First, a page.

South Africa’s New Privacy Law

The right to privacy is protected under South African common law, as well as in Sec. 14 of the Constitution. The recognition and protection of the right to privacy is a fundamental human right in the Constitution.

On August 22, 2013, the South African Parliament passed the Protection of Personal Information Bill. This bill was sent to President Jacob Zuma to be signed into law and represents South Africa’s first comprehensive data protection legislation.

South Africa’s PPIB

The Protection of Personal Information Bill sets forth several measures to protect personal data, including:

  • Establishing an Information Protection Regulator with investigatory and enforcement powers
  • Requiring the data subject’s consent to process personal information
  • Requiring that notice be provided to the data subject and the Information Protection Regulator in order to process personal information
  • Setting limitations on processing of children’s personal information and information regarding data subjects’ religious of philosophical beliefs, race or ethnic origin, trade union membership, political opinions, health, sexual life or criminal behavior
  • Requiring entities who process personal information to implement security measures to maintain the integrity of the personal information
  • Requiring notification of data breaches to affected data subjects and the Information Protection Regulator
  • Requiring public and private entities to designate information protection officers
  • Setting restrictions on processing of personal information for the purpose of direct marketing by “automatic calling machine,” fax, text messaging and email
  • Limiting cross-border transfers of personal information unless the recipient is subject to laws, binding corporate rules or contracts that establish the same level of data protection as the Protection of Personal Information Bill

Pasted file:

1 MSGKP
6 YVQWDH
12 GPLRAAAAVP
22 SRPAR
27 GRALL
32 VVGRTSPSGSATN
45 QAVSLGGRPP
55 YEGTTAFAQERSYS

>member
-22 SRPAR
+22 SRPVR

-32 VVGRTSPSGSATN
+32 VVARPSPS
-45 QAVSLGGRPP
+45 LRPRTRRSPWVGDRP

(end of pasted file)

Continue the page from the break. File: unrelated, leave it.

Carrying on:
Compliance with the PPIB would be required within one year of the law taking effect, though the Information Protection Regulator may extend this transitional period for up to three years.


European Parallels

South Africa’s first comprehensive data protection laws are closely aligned with those which are being debated in Europe. The proposed European laws provide online consumers the right to withhold personal information, while using websites. This presents a challenge to the businesses who have based their revenue model on garnering this kind of idea.

If these laws are introduced in South Africa, they could have far reaching implications for both individual citizens, as well as businesses.

According to observer JJ Milner:

“The spirit of the European legislation – with which the South African legislation in its current form is closely aligned – is to hand back a measure of control to consumers. It requires companies to have an extra opt-in level, alerting consumers to what information they are giving and what will be done with that information.

“It will also require companies to be more responsible with the data they’ve collected – the standards for compliance have to be higher. They will need stronger systems and updated human and evaluation processes in place.”


South Africa’s first comprehensive data protection law was passed in late August. It is known as the Protection of Personal Information Bill.

CIPP Exam Preparation

In preparation for the Certified Information Privacy Professional/European Privacy (CIPP/E) exam, a privacy professional should be comfortable with topics related to this post, including:

  • EU Data Protection Directive 95/46/EC (I.C.b.)
  • International data transfers – safe jurisdictions (II.I.b.)

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